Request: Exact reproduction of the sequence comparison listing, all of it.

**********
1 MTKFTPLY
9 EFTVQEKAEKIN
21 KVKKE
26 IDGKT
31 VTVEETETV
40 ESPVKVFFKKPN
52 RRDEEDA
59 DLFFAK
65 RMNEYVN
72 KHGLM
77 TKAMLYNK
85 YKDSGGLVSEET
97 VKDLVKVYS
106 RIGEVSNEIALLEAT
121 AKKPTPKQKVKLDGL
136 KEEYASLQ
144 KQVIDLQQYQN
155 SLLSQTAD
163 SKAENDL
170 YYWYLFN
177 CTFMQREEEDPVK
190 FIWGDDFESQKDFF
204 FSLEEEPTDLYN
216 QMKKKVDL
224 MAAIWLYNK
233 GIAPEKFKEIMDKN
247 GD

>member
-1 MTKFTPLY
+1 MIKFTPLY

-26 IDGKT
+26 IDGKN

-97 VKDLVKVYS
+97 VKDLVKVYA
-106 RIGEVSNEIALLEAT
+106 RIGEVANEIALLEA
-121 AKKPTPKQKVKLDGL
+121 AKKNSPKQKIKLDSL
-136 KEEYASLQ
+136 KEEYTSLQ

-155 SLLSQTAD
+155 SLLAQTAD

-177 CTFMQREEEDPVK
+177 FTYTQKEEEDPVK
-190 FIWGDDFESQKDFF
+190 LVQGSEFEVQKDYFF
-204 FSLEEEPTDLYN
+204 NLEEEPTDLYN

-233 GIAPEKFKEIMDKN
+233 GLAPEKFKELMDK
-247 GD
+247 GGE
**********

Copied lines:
1 MTKFTPLY
9 EFTVQEKAEKIN
21 KVKKE
26 IDGKT
31 VTVEETETV
40 ESPVKVFFKKPN
52 RRDEEDA
59 DLFFAK
65 RMNEYVN
72 KHGLM
77 TKAMLYNK
85 YKDSGGLVSEET
97 VKDLVKVYS
106 RIGEVSNEIALLEAT
121 AKKPTPKQKVKLDGL
136 KEEYASLQ
144 KQVIDLQQYQN
155 SLLSQTAD
163 SKAENDL
170 YYWYLFN
177 CTFMQREEEDPVK
190 FIWGDDFESQKDFF
204 FSLEEEPTDLYN
216 QMKKKVDL
224 MAAIWLYNK
233 GIAPEKFKEIMDKN
247 GD

>member
-1 MTKFTPLY
+1 MIKFTPLY

-26 IDGKT
+26 IDGKN

-97 VKDLVKVYS
+97 VKDLVKVYA
-106 RIGEVSNEIALLEAT
+106 RIGEVANEIALLEA
-121 AKKPTPKQKVKLDGL
+121 AKKNSPKQKIKLDSL
-136 KEEYASLQ
+136 KEEYTSLQ

-155 SLLSQTAD
+155 SLLAQTAD

-177 CTFMQREEEDPVK
+177 FTYTQKEEEDPVK
-190 FIWGDDFESQKDFF
+190 LVQGSEFEVQKDYFF
-204 FSLEEEPTDLYN
+204 NLEEEPTDLYN

-233 GIAPEKFKEIMDKN
+233 GLAPEKFKELMDK
-247 GD
+247 GGE